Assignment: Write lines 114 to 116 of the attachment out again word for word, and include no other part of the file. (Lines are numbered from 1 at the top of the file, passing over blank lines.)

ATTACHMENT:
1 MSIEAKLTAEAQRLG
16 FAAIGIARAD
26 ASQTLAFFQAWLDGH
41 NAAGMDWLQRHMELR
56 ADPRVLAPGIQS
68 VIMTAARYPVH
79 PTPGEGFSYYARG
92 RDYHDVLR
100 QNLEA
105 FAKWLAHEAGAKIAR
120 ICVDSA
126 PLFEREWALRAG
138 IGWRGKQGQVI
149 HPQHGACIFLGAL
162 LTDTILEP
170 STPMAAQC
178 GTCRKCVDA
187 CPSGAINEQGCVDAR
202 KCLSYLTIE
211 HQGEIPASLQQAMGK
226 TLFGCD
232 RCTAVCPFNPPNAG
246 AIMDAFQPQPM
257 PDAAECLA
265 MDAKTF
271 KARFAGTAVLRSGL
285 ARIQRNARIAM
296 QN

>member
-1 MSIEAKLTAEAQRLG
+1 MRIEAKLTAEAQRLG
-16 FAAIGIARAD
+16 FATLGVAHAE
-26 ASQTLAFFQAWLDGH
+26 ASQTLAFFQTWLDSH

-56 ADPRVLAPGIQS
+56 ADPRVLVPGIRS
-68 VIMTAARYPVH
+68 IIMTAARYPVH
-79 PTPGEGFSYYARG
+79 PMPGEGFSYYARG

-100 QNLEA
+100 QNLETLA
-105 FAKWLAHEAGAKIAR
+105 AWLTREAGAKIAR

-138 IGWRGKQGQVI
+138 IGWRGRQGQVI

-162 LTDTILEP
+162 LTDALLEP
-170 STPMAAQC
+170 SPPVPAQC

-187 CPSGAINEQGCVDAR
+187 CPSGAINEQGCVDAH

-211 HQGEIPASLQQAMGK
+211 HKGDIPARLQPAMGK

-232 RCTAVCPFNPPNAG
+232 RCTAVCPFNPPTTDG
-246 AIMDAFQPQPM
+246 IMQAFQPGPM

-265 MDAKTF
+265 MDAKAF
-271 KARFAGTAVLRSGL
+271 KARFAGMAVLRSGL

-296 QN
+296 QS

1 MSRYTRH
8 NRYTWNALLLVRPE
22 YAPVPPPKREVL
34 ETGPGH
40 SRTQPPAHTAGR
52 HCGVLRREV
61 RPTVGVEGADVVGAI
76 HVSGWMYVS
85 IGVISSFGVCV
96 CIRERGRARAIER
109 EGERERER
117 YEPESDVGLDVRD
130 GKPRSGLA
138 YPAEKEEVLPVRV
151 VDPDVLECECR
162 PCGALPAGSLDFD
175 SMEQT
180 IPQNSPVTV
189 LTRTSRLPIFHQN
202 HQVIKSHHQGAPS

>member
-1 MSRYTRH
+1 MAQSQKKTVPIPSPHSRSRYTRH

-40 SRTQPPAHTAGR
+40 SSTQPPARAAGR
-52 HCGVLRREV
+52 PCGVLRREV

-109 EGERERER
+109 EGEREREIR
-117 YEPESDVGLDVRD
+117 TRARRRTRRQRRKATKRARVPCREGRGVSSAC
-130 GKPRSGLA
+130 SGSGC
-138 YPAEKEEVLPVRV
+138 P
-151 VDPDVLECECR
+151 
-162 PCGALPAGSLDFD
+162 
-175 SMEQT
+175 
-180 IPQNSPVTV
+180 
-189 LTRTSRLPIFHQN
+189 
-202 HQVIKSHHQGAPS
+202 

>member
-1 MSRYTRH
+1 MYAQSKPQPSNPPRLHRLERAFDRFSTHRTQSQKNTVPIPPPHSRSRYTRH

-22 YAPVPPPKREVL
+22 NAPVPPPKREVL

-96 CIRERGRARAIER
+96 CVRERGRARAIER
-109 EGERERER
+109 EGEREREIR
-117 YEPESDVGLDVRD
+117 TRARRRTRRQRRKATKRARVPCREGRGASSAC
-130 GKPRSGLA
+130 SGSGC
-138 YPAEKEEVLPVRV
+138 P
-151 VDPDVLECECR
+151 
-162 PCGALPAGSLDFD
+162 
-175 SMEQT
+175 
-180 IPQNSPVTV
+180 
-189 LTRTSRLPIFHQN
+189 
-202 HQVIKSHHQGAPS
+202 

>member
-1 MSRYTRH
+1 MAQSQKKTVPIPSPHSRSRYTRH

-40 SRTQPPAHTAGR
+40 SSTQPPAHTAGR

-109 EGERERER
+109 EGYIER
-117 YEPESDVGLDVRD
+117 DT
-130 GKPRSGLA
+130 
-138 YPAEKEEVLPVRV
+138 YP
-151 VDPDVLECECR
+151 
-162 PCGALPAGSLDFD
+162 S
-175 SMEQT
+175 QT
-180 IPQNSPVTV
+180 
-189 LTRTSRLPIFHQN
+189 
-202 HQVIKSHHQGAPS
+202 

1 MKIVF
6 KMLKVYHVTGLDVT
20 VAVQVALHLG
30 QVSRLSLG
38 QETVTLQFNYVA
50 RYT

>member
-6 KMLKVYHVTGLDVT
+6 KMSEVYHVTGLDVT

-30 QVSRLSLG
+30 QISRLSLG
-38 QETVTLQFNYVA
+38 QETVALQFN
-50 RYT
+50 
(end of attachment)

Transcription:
-1 MSRYTRH
+1 MYAQSKPQPSNPPRLHRLERAFDRFSTHRTQSQKNTVPIPPPHSRSRYTRH

-22 YAPVPPPKREVL